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Q&A: Maureen McCormick Discusses 'Snow White: A Deadly Summer' And Catches Up With Us

Cyn Donnelly Cyn Donnelly
March 26th, 2012 11:45am EDT

Maureen McCormick Signs Copies of Her New Book

Maureen McCormick will forever be known as “Marcia Brady” to most of the television-watching public but her talents reach much further than just 70s sitcom sister.  She’s a songwriter, a singer, she’s worked in musical theater and she became a reality television show favorite thanks to her appearances on VH-1’s Celebrity Fit Club (where she won in 2007) and two CMT shows, “Gone Country” (2008) and its spin-off  “Outsider’s Inn”(2008).   

Her newest project is a complete departure from the good girl character she’s been associated with for so long.  In the David DeCoteau film “Snow White: A Deadly Summer” (released on DVD and digital download on March 20th), McCormick plays the evil stepmother of the titular character and she doesn’t hold anything back. When we asked her about the role she said that it was “the first time in a while” she played a role that was so integral to the plot.  Sharing screen time with both Eric Roberts and newcomer Shanley Caswell, she got to show off her acting chops with actors she called “charming” and “wonderful”.

She was kind enough to take some time and discuss the film as well as a few other things.  She sounded exactly like “Marcia Brady” and came across friendly and genuine and it was difficult to end the interview because of how warm and interesting she is, but we whittled it down to a few questions to help us get to know the woman behind America’s most popular daughter and sister.

“Snow White: A Deadly Summer” is the first starring role you’ve had in a while. How did it feel carrying a large portion of the film yourself?

Maureen McCormick: It was great. Really great.  I enjoy working with (director) David DeCoteau.

It’s such a departure from the roles you usually play. Were you hesitant to take on this kind of role?

MM: No, not hesitant at all.

There seemed to be great chemistry between you and Eric Roberts. How did you enjoy working with him?

I had no idea what to expect but he was fun and charming and really wonderful.

There was a lot of physical work involved in this role.  Did you find that difficult?

MM: No. I love the physical roles. The only difficult part was pretending to hate (co-star) Shanley (Caswell).  She’s very sweet.

In your book you write extensively about how close you were with everyone when you worked on The Brady Bunch; did that prejudice you in regard to what you expected when you worked on any other shows or films – as far as how the cast acted off camera with each other?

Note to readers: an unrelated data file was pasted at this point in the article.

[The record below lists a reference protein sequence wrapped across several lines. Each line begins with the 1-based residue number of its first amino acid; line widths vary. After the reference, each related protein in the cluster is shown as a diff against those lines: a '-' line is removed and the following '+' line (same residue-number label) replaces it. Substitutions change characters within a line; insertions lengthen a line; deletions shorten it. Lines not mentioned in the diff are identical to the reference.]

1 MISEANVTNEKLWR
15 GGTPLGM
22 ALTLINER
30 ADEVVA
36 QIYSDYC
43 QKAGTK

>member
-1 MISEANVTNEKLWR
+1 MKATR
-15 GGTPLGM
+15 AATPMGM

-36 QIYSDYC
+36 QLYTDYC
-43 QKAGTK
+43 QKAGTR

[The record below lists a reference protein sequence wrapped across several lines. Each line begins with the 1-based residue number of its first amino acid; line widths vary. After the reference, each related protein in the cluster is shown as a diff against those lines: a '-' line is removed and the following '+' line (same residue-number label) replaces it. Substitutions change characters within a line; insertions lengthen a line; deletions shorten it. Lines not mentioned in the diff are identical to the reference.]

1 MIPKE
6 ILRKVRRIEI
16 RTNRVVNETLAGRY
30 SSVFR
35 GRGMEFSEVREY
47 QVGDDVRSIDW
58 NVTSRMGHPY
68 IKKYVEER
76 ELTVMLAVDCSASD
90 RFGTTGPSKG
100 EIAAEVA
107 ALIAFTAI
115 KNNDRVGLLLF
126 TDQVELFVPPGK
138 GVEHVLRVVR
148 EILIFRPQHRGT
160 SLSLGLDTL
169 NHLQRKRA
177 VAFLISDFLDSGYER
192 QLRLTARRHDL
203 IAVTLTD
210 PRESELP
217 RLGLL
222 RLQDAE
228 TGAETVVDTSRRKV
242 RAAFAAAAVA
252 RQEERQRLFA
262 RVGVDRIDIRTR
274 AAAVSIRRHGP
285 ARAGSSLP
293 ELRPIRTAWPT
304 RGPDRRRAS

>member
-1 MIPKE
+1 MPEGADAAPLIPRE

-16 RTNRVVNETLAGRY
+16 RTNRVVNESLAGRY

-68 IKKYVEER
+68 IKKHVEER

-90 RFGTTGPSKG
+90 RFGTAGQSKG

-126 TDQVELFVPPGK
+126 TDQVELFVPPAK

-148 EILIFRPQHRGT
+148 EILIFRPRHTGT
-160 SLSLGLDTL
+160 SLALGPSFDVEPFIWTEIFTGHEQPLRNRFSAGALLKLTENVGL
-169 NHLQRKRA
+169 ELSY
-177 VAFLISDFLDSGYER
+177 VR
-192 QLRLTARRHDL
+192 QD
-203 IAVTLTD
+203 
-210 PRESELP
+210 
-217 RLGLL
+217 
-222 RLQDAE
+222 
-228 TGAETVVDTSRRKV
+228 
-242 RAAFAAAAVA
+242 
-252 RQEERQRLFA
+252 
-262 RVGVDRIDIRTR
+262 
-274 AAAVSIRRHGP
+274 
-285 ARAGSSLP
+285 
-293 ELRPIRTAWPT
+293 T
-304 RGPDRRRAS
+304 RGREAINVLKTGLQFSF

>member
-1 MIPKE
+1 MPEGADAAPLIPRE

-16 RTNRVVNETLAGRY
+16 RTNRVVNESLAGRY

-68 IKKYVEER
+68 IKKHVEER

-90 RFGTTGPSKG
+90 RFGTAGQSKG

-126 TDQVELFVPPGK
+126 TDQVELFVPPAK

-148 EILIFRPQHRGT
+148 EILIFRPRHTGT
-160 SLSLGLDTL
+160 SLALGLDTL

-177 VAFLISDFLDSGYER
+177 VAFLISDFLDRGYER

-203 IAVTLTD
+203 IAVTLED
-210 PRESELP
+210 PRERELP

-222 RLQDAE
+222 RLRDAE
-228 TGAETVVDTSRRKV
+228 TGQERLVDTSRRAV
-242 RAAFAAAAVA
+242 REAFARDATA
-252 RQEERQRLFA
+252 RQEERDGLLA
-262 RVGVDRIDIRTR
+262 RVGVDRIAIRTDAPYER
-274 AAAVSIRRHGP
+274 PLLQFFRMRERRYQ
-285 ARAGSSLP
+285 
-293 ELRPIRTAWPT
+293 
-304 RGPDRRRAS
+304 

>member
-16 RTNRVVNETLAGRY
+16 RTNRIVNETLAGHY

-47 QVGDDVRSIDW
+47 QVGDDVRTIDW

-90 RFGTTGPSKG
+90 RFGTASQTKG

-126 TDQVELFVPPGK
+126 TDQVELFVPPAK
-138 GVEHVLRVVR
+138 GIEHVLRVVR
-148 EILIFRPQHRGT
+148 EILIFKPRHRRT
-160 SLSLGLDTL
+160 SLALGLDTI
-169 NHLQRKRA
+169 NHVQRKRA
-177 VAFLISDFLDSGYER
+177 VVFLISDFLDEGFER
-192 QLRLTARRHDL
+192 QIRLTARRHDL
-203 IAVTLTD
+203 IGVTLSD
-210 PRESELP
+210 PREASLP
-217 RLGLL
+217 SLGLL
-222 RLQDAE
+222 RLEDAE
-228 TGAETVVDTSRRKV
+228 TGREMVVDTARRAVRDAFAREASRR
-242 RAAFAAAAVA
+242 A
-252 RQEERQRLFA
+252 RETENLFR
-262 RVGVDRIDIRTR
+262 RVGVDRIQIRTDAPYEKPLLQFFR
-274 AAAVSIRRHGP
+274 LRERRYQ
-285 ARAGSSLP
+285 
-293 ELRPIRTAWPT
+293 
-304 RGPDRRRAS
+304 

MM: Well, I worked a lot before the Brady Bunch.  Some sets you walk on to and the vibe is everyone working together and having a great time but sometimes the feelings are more uptight.  That’s just life.

Have you ever consider getting out of acting?

MM: Oh yeah! (laughs)  I love it, though. It’s truly what I love doing!

You also wrote about how you felt you were typecast because of Marcia Brady. As time goes by do you find that’s still the case?

MM: People will always have that image of me.  I just have to go out and try to take risks and look for roles that are fun and exciting and different.

You’ve been on a few reality shows.  Would you consider doing another one?

MM: Well, I did “Celebrity Fit Club” for a reason, to get into great shape and I did the others because they were with people I love and had a great time with.  If you’re doing reality TV, it exposes you in a way that can be crazy.  For the most part, there’s a lot of reality TV I don’t like and wouldn’t do.  If there’s something positive I can bring to it, I’d do it.

When Davy Jones passed away, the Internet was full of Marcia Brady references. When I told people about this inteview so many remarked about how "happy" that show, and you, made them.  You helped create a character that over 40 years later is still so very popular.  Is that overwhelming or are you just used to it after all this time?

MM: It’s a really nice thing that the spirit of the character lives on and brings happiness and joy.

You seem to still have a really ardent fan base online. Have you considered delving into using social media sites like Twitter and Facebook?

MM: I do? (laughs)  No. The whole Internet thing scares me. I don’t like posting that kind of stuff. Where everyone can find out about you.  It’s not something that’s for me.  I’m old-fashioned that way. Plus, there isn’t enough time in the day for me to do the things I’m passionate about and that would take away from my real passions.

So what is it that you’re passionate about?

MM: I’ve been writing songs.  I love the writing aspect of it.  But I’m really passionate about making things by hand.  Crafts, quilting, just making things.  I love gardening and cooking.  I also have a brother with intellectual disabilities and I’m passionate about him and being involved there.

Do you have any projects in the works?

MM: Yes!

Nothing we can talk about yet?

MM: No, we can’t talk about them yet.

Well good luck with them and thank you for taking the time today.

MM: Thank you!

 

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Photo Credits: Janet Mayer / PR Photos